Inclusive education campaigners have condemned the government’s “woeful” response to a review of the experiences of disabled children and young people in residential special schools.
The Alliance for Inclusive Education (ALLFIE) said the government had again failed to take action that would “turn the tide against increased segregated education” and improve inclusive education in mainstream schools.
Dame Christine Lenehan, director of the Council for Disabled Children, who co-chaired the independent review, said last November that she had found the quality of support in residential special schools “extremely variable”, while there was “far too little focus” on educational outcomes.
Far too often, she said, the disabled children and young people who ended up in residential special schools had been failed by the system.
And she called for a system which enabled disabled children to attend schools in their local communities.
Dame Christine’s review, which was commissioned by the government, concluded that “experiences and outcomes for these children and young people are too often not as good as they should be”.
About 6,000 disabled children and young people are educated in about 330 residential special schools and colleges, in the state, non-maintained and independent sectors, costing about £500 million a year, with each placement costing between £35,000 and £350,000 a year.
In his response to the review, education secretary Damian Hinds (pictured) said in a letter to Dame Christine this week that he recognised there had been “a steady movement of children with special educational needs out of mainstream schools and into specialist provision, alternative provision and home education”, with increasing rates of school exclusions.
He said it was “right that the presumption in law is for mainstream education” but that he was also “clear that specialist provision can be the right choice for many of those with more complex needs”.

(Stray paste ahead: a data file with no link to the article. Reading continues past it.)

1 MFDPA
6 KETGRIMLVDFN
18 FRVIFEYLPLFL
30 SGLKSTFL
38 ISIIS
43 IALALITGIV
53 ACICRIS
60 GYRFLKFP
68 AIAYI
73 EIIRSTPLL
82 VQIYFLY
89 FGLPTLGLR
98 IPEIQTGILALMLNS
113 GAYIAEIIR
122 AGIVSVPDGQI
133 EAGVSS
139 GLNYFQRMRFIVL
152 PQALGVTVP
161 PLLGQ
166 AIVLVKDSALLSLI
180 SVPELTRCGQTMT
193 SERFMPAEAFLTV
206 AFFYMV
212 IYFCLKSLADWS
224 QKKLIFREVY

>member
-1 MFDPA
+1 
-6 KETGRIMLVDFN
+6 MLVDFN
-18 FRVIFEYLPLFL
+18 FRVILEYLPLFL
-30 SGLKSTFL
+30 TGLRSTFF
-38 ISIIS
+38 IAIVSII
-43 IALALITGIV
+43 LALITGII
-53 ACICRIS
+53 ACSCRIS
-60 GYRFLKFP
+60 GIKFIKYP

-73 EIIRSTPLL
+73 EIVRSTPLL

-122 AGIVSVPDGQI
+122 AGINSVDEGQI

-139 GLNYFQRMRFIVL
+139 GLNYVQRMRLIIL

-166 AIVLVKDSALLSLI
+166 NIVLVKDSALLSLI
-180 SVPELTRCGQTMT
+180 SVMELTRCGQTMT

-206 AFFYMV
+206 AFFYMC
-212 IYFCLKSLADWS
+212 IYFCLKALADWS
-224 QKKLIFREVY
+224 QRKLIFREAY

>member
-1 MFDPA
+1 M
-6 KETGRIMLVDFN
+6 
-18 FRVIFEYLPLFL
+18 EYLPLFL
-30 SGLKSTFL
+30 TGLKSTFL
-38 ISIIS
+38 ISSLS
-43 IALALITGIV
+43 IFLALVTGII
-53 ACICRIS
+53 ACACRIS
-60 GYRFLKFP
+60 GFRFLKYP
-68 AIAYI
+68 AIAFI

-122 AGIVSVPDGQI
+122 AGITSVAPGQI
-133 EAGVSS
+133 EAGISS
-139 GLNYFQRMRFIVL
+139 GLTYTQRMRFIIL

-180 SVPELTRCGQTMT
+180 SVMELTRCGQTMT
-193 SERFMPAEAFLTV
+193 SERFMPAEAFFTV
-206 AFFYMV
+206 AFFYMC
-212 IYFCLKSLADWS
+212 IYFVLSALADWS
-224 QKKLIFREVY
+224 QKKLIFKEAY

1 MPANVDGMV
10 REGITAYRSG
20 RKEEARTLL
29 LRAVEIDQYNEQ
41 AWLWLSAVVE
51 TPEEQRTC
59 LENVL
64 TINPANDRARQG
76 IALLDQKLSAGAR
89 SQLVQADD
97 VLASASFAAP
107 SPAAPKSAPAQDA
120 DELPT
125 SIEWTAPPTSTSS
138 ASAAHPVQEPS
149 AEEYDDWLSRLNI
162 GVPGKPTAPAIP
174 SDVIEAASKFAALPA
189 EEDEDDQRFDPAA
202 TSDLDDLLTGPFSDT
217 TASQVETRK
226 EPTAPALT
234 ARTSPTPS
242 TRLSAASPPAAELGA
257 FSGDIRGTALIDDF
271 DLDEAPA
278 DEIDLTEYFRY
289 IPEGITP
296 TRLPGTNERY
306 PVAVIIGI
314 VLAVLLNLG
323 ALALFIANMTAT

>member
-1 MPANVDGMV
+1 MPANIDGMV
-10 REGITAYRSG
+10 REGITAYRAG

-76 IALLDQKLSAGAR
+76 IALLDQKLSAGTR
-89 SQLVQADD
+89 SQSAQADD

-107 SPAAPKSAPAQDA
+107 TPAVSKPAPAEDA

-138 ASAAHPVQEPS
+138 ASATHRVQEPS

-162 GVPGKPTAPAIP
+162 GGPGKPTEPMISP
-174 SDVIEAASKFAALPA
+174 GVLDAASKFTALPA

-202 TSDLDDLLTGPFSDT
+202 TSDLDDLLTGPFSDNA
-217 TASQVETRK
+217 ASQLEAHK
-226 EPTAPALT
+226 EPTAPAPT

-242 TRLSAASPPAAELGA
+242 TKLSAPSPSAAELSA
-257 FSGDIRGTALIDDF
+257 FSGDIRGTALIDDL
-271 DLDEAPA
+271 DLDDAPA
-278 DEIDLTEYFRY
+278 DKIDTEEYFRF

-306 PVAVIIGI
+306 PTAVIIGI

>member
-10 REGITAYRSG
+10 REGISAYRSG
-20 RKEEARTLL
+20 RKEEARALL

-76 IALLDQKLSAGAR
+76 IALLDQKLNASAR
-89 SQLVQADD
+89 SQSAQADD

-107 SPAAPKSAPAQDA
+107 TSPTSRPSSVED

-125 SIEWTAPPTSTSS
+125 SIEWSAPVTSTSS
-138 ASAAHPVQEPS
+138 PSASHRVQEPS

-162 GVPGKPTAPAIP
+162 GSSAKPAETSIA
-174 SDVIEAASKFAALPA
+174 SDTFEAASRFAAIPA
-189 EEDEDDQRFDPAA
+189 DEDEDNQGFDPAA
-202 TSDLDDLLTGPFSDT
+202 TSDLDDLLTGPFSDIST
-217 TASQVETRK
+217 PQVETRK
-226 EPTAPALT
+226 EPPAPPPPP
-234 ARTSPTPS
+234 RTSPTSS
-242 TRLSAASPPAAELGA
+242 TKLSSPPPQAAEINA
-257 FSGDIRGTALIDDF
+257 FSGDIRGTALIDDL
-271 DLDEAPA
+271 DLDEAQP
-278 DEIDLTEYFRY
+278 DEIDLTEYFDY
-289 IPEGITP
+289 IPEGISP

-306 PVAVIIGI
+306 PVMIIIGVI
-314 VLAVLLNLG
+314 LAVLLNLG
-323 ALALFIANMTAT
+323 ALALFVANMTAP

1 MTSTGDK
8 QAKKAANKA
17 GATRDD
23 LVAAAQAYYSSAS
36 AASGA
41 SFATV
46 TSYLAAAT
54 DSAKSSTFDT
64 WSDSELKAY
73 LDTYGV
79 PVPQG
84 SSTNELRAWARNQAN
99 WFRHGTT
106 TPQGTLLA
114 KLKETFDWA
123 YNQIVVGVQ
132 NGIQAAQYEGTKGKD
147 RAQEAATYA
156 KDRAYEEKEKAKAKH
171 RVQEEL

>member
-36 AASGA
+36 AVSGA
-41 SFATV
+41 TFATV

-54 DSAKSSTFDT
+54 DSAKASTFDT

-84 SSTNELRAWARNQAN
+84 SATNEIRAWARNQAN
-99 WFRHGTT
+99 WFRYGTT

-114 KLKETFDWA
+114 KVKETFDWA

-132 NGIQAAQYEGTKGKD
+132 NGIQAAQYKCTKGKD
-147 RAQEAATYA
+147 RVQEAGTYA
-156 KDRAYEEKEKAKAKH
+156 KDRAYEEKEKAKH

He said he wanted to “equip and incentivise” mainstream schools “to do better” for disabled children and young people, and said the government had begun a review of the national minimum standards for residential special schools.
Hinds also pointed out that the government had put in place a contract with the Whole School SEND Consortium – worth £3.4 million over two years – to “embed SEND [special educational needs and disabilities]within approaches to school improvement in order to equip the workforce to deliver high quality teaching across all types of SEN”.
But ALLFIE said it was “very disappointed by the government’s lack of action to eradicate residential and day special schools and continued failure to turn the tide against increased segregated education, resulting in too little being done to improve inclusive education practice”.
It pointed to the comments of the UN’s committee on the rights of persons with disabilities last September – in its “concluding observations” on the UK’s progress in implementing the disability convention – in which it said it was concerned about “the persistence of a dual education system that segregates children with disabilities in special schools”.
The committee called for “a coherent and adequately financed strategy… on increasing and improving inclusive education”.
The UN has separately made it clear that inclusive education means that all disabled children and young people are educated in mainstream settings and that the right for disabled students not to be discriminated against “includes the right not to be segregated” into special schools.
ALLFIE said the contract awarded to the Whole School SEND Consortium was a “distraction” from the findings in Dame Christine’s report that £500 million was spent supporting just 6,000 disabled young people in residential special schools every year – an average of about £80,000 per pupil – while mainstream schools were facing “substantial cuts” to their budgets.
It said that the suggestion by Hinds that parents “actively make a choice” of specialist provision was not based on evidence, with Dame Christine finding that “many of the children and young people currently in residential special schools and colleges could be educated in their local communities if better support was available”.
An ALLFIE spokeswoman added: “We know of families who have been offered residential special school placement in lieu of no suitable provision being made available in their local mainstream schools. It’s not a choice.”
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